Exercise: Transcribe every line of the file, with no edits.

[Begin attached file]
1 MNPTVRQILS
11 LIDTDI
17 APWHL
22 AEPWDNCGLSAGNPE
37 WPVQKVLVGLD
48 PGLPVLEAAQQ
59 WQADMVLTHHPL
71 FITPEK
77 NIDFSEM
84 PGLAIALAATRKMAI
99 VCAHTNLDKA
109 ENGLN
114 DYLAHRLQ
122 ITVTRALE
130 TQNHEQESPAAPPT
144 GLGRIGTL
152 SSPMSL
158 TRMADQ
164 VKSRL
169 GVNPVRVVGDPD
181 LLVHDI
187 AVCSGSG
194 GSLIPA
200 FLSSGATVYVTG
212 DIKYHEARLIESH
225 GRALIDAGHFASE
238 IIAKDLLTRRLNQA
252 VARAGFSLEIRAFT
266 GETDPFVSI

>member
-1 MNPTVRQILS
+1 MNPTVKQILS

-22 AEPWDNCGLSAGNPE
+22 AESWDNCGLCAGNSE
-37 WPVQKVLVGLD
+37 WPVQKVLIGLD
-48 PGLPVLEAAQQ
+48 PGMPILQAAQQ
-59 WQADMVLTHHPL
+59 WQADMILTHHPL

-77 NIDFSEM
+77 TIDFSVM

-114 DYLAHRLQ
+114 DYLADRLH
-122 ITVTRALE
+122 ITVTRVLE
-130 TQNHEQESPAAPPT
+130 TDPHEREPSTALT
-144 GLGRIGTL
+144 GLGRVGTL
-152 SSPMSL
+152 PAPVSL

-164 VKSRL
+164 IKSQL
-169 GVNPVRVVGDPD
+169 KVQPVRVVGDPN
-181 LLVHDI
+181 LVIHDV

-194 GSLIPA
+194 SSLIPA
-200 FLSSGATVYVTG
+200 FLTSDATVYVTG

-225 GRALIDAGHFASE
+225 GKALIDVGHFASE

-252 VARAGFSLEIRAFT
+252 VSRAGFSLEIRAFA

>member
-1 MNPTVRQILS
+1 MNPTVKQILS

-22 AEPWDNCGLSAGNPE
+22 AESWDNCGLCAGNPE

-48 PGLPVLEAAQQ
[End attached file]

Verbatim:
1 MNPTVRQILS
11 LIDTDI
17 APWHL
22 AEPWDNCGLSAGNPE
37 WPVQKVLVGLD
48 PGLPVLEAAQQ
59 WQADMVLTHHPL
71 FITPEK
77 NIDFSEM
84 PGLAIALAATRKMAI
99 VCAHTNLDKA
109 ENGLN
114 DYLAHRLQ
122 ITVTRALE
130 TQNHEQESPAAPPT
144 GLGRIGTL
152 SSPMSL
158 TRMADQ
164 VKSRL
169 GVNPVRVVGDPD
181 LLVHDI
187 AVCSGSG
194 GSLIPA
200 FLSSGATVYVTG
212 DIKYHEARLIESH
225 GRALIDAGHFASE
238 IIAKDLLTRRLNQA
252 VARAGFSLEIRAFT
266 GETDPFVSI

>member
-1 MNPTVRQILS
+1 MNPTVKQILS

-22 AEPWDNCGLSAGNPE
+22 AESWDNCGLCAGNSE
-37 WPVQKVLVGLD
+37 WPVQKVLIGLD
-48 PGLPVLEAAQQ
+48 PGMPILQAAQQ
-59 WQADMVLTHHPL
+59 WQADMILTHHPL

-77 NIDFSEM
+77 TIDFSVM

-114 DYLAHRLQ
+114 DYLADRLH
-122 ITVTRALE
+122 ITVTRVLE
-130 TQNHEQESPAAPPT
+130 TDPHEREPSTALT
-144 GLGRIGTL
+144 GLGRVGTL
-152 SSPMSL
+152 PAPVSL

-164 VKSRL
+164 IKSQL
-169 GVNPVRVVGDPD
+169 KVQPVRVVGDPN
-181 LLVHDI
+181 LVIHDV

-194 GSLIPA
+194 SSLIPA
-200 FLSSGATVYVTG
+200 FLTSDATVYVTG

-225 GRALIDAGHFASE
+225 GKALIDVGHFASE

-252 VARAGFSLEIRAFT
+252 VSRAGFSLEIRAFA

>member
-1 MNPTVRQILS
+1 MNPTVKQILS

-22 AEPWDNCGLSAGNPE
+22 AESWDNCGLCAGNPE

-48 PGLPVLEAAQQ